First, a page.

Do’s and Don’ts of Dietary Supplements
Dietary supplements are not designed to replace regular food. They cannot reproduce all the valuable nutrients and advantages of whole natural foods, like vegetables and fruits. Whole foods provide three key advantages over supplements: Greater nutrient absorption and utilization, a more natural, balanced nutrient profile, and better immune function. The best dietary supplement will work in concert with a well-balanced, healthy lifestyle. Here’s how to get started.
Dietary supplements that claim to provide all the necessary vitamins
minerals, amino acids, enzymes, and specific nutrients to support a healthy immune system, while promoting specific diet goals are usually a waste of money. You can eat all the right foods, and a good multivitamin/multi-mineral formula will provide you with enough of the right nutrients. But sometimes you need a bit more. If you are following a special diet, your dietary supplements may have to be adjusted to take into account your special diet. For example, if you’re lactose intolerant, you may want to avoid products that use milk or cow’s milk in their ingredients.
An easy way to find out about dietary supplements
is to talk to a professional dietician, or go online and visit the official website of the National Institutes of Health (NIH). They will be able to answer any questions you might have about vitamins, minerals, proteins, and carbohydrates, and help you make decisions about your diet. The website also provides a list of some of the most frequently reported misconceptions. For example, it is commonly believed that dietary supplements are only for people with chronic diseases. While there are some products on the market that are specifically targeted toward people with certain chronic conditions, including cancer patients, Alzheimer’s patients and AIDS patients, the majority of dietary supplements are available without a prescription in the US.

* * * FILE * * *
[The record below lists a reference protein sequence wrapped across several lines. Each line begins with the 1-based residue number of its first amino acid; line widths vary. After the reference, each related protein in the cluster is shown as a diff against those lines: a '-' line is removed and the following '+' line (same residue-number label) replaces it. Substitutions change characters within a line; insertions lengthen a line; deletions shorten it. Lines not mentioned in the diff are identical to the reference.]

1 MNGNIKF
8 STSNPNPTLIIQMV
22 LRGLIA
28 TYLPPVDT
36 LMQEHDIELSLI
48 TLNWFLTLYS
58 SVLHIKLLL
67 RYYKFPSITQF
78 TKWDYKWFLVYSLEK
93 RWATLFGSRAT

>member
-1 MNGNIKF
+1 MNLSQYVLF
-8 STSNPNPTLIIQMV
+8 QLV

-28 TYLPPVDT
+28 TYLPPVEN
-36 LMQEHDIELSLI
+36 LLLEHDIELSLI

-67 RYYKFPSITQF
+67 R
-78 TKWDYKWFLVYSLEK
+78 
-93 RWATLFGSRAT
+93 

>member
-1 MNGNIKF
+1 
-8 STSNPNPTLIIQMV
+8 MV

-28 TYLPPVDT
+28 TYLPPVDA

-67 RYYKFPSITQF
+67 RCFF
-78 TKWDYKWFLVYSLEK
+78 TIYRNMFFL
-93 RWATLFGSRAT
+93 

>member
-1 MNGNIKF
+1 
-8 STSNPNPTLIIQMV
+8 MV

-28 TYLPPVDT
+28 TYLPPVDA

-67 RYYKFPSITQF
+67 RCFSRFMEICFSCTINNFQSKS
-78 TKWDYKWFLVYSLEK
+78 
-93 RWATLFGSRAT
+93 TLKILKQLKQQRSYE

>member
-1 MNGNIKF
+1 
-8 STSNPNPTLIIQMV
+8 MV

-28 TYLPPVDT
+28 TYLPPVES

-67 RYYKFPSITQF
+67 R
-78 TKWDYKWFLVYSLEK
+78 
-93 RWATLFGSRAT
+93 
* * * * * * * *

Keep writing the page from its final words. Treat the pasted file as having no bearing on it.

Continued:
Dietary supplements vary a great deal by ingredient.
There are supplements for meat, poultry, fish, egg whites, dairy products, fruits, vegetables, and other plant-based foods. While some plants are naturally more naturally healthy than others, such as flaxseed, others, such as red peppers, onions, and garlic, are known to be unhealthy. Some dietary supplements, which are available without a prescription, contain only vitamins, minerals, and other nutritional substances. Other supplements combine ingredients to create more all-around health supplements. A multi-nutritional supplement can cover all of your dietary needs while providing the added benefit of essential fatty acids and other nutrients that are not found in foods.
When you start taking dietary supplements to improve your health
keep in mind that your body will absorb some of what you take, even if it is considered a supplement. If you are concerned about vitamin e supplements, you can opt for vitamin c, or take a vitamin E capsule instead. In addition, the water-soluble vitamins need to be taken in greater amounts than the water-soluble ones. For example, vitamin C requires you to take much more of it than vitamin E. Although vitamin C is considered the “acidic” vitamin, taking it in greater amounts can be harmful.
The bottom line is, you have to read the labels
on any dietary supplements, you purchase. If there is something you should be aware of, make sure to let your healthcare provider know. Your healthcare provider is the expert on all types of supplements and is responsible for making sure you get everything you need, but you also have to be careful when you are taking something new. Sometimes things that look like they are okay, really aren’t. It is always better to err on the side of caution, rather than not at all.